Oyster mushroom is one of the most commonly growing mushrooms. It is a very famous mushroom known for its delicious taste and high nutritional value. Oyster mushrooms can be eaten raw or cooked.
Luckily, oyster mushrooms can be easily grown in a minimum available space at your home. Growing oyster mushrooms at home is quite easy and just needs a little knowledge and technical expertise.
If you have gone through all the processes of cultivating oyster mushrooms including the steps of inoculating, incubating, and fruiting oyster mushrooms, the great news is that you have come so close to success. The next step is to harvest the delicious oyster mushrooms.
The most delightful part of cultivating oyster mushrooms is the appearance of the fruit. Once the pinheads are formed the mushrooms will grow fruit quickly. If you keep your fungus well hydrated the fruit will develop rapidly. You will notice your mushrooms growing bigger and bigger within hours.
Make sure you harvest your mushrooms timely and in the right way. If you delay the mushrooms will get too dry and will ultimately become discolored. Such mushrooms also lose the visible appeal to the consumers.
When oyster mushrooms are ready for harvesting?
If you purchase an oyster mushroom growing kit it will give you complete information and a time frame for harvesting your oyster mushrooms. However, the growing kit just gives an estimate, it might vary depending upon the growing conditions. The mushrooms might be ready for harvesting a couple of days earlier. The general rule of thumb is to harvest oyster mushrooms when the cap turns from convex to a concave shape.
Oyster mushrooms should be picked within 3 to 5 days after the appearance of the first mushroom in a 7 to 10 days cropping cycle (also known as a flush). Once you pick up the first flush of mature mushrooms the next flush will be ready for harvesting soon.
Before you decide to harvest here are a few clues to look for.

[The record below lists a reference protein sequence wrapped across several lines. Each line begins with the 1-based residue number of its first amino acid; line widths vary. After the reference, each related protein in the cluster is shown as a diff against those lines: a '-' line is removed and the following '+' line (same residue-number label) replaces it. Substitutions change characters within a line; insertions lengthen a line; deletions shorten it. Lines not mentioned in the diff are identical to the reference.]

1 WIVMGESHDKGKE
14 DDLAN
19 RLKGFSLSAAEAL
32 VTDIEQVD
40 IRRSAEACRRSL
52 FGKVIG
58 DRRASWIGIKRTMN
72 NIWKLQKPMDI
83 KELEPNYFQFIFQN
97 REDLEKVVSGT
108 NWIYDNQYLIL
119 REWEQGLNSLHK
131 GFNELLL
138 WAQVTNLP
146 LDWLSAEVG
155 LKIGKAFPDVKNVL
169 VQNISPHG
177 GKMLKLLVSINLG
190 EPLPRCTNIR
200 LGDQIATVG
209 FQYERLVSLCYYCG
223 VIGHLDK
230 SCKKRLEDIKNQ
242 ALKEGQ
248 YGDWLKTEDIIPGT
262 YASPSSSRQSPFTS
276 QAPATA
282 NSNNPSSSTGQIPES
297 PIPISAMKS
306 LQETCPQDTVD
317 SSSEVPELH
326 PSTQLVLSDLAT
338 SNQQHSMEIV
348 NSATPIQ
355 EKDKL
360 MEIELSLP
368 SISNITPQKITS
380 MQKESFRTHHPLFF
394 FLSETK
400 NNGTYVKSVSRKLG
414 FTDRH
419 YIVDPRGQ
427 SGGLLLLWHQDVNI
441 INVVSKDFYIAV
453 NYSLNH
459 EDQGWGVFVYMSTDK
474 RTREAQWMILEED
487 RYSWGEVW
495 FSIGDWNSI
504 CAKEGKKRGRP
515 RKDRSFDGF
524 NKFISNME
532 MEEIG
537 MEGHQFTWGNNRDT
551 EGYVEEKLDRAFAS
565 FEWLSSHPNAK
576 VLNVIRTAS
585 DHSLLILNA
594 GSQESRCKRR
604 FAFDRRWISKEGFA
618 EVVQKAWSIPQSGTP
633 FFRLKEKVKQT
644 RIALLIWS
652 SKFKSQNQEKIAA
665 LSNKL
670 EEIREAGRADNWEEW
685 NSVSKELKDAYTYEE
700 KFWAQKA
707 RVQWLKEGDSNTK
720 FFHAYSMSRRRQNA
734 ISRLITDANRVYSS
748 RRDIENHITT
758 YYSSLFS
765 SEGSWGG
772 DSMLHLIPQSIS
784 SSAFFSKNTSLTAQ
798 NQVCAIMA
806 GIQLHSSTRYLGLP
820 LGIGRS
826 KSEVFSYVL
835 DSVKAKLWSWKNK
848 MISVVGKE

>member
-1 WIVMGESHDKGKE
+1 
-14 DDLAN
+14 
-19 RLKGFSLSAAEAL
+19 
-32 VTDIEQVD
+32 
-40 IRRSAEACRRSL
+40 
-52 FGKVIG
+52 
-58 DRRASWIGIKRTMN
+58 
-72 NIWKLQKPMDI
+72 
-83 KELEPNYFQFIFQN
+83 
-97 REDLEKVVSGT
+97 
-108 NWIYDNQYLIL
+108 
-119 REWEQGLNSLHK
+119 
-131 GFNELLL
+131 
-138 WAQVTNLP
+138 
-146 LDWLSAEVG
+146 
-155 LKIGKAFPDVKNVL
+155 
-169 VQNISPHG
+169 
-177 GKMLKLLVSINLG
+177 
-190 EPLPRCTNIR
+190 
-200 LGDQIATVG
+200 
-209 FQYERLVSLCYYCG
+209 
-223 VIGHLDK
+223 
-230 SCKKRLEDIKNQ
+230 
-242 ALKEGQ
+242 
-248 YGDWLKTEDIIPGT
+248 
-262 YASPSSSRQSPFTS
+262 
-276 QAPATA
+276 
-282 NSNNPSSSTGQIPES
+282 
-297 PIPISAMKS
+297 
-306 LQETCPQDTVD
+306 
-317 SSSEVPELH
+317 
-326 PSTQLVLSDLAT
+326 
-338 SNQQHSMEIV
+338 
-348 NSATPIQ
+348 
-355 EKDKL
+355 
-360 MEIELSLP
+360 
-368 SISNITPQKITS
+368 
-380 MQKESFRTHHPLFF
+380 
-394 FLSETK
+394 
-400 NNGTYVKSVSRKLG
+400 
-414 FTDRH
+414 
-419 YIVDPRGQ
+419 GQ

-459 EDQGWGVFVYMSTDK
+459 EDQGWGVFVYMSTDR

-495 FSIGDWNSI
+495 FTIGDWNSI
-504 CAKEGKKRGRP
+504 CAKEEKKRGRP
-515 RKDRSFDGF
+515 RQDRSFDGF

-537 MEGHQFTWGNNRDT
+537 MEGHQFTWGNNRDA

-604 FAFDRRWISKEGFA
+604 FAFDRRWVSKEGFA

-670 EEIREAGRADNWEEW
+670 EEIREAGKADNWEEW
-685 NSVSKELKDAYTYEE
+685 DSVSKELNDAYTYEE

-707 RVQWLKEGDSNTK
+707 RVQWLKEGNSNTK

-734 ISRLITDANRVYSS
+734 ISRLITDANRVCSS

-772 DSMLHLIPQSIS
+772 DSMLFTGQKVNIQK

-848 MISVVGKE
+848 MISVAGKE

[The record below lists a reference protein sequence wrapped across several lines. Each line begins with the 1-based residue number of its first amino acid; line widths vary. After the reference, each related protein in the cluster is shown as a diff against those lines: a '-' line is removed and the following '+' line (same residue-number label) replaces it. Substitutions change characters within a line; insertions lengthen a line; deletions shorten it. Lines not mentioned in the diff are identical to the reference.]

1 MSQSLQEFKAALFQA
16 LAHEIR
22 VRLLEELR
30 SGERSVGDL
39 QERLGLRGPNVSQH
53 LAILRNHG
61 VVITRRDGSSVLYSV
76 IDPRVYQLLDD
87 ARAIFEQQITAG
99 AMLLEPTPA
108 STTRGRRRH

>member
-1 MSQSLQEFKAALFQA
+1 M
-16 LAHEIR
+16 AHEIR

- Flattening of the cap of oyster mushrooms
The first clue to finding out if an oyster mushroom is ready for harvesting or not is to check its cap. If the cap starts to flatten at the top and edges and turns upward, this is an indication that the oyster mushrooms are ready for harvesting. Harvest your mushrooms as soon as the curling effect appears. The mushrooms that curl upward lose their flavor. Moreover, at this stage, the mushrooms start to produce spores and prepare to begin the new cycle.
- Darkening of the edges of caps and gills
As the mushrooms grow and enlarge, they start turning dark at the edges of caps and gills. Harvest in time and avoid getting the edges too dark.
- Drying out
If the oyster mushrooms are left for a long time, they will start to get dry. It is important to harvest them before they get too dry.
Mushrooms turn hard if left unharvested. Harvest your oyster mushrooms before they start to get hard.
If you notice any of the above mentioned clues, then it is advised to harvest oyster mushrooms as soon as possible.
What happens if oyster mushrooms are not harvested in time?
If oyster mushrooms are not harvested in time they will overgrow and get spoiled. The overgrown oyster mushrooms will lose their quality and taste.
How to harvest oyster mushrooms?
Harvesting oyster mushrooms is super easy. It’s not a big mystery. Though there is a debate among the amateur mycologists about whether to cut the mushrooms or twist and pull them. But remember it makes no difference. The mushroom growers can harvest their produce in any way either by cutting or plucking directly. The only thing to keep in mind is to pick up the oyster mushrooms as soon as they mature.